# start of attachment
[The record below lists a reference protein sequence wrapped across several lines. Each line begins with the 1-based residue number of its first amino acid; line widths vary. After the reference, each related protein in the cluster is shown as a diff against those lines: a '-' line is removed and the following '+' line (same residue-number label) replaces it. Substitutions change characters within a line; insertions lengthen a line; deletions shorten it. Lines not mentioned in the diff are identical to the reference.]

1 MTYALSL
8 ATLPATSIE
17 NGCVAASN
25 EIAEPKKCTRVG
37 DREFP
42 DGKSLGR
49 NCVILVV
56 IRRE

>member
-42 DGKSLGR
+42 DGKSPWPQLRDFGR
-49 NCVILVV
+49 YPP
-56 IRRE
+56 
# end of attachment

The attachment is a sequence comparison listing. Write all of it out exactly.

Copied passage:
[The record below lists a reference protein sequence wrapped across several lines. Each line begins with the 1-based residue number of its first amino acid; line widths vary. After the reference, each related protein in the cluster is shown as a diff against those lines: a '-' line is removed and the following '+' line (same residue-number label) replaces it. Substitutions change characters within a line; insertions lengthen a line; deletions shorten it. Lines not mentioned in the diff are identical to the reference.]

1 MTYALSL
8 ATLPATSIE
17 NGCVAASN
25 EIAEPKKCTRVG
37 DREFP
42 DGKSLGR
49 NCVILVV
56 IRRE

>member
-42 DGKSLGR
+42 DGKSPWPQLRDFGR
-49 NCVILVV
+49 YPP
-56 IRRE
+56 